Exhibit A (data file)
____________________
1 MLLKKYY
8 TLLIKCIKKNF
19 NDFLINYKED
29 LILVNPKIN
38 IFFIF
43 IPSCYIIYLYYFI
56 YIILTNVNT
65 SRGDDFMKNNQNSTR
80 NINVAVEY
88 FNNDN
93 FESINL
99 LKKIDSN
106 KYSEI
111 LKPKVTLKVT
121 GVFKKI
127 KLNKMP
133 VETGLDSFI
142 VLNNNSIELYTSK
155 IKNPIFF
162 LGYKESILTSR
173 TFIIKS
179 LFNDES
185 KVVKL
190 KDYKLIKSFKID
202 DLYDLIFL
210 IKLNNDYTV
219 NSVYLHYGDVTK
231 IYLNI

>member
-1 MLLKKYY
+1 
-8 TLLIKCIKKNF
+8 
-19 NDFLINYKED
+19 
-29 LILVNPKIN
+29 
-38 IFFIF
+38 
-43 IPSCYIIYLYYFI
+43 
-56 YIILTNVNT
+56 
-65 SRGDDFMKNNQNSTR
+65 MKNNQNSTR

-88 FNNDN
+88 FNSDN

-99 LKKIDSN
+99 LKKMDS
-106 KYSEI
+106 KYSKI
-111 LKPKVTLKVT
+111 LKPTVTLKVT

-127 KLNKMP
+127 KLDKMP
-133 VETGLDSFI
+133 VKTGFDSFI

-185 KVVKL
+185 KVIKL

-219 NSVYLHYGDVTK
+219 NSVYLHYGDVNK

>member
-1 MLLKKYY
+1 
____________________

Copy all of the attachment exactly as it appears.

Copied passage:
1 MLLKKYY
8 TLLIKCIKKNF
19 NDFLINYKED
29 LILVNPKIN
38 IFFIF
43 IPSCYIIYLYYFI
56 YIILTNVNT
65 SRGDDFMKNNQNSTR
80 NINVAVEY
88 FNNDN
93 FESINL
99 LKKIDSN
106 KYSEI
111 LKPKVTLKVT
121 GVFKKI
127 KLNKMP
133 VETGLDSFI
142 VLNNNSIELYTSK
155 IKNPIFF
162 LGYKESILTSR
173 TFIIKS
179 LFNDES
185 KVVKL
190 KDYKLIKSFKID
202 DLYDLIFL
210 IKLNNDYTV
219 NSVYLHYGDVTK
231 IYLNI

>member
-1 MLLKKYY
+1 
-8 TLLIKCIKKNF
+8 
-19 NDFLINYKED
+19 
-29 LILVNPKIN
+29 
-38 IFFIF
+38 
-43 IPSCYIIYLYYFI
+43 
-56 YIILTNVNT
+56 
-65 SRGDDFMKNNQNSTR
+65 MKNNQNSTR

-88 FNNDN
+88 FNSDN

-99 LKKIDSN
+99 LKKMDS
-106 KYSEI
+106 KYSKI
-111 LKPKVTLKVT
+111 LKPTVTLKVT

-127 KLNKMP
+127 KLDKMP
-133 VETGLDSFI
+133 VKTGFDSFI

-185 KVVKL
+185 KVIKL

-219 NSVYLHYGDVTK
+219 NSVYLHYGDVNK

>member
-1 MLLKKYY
+1 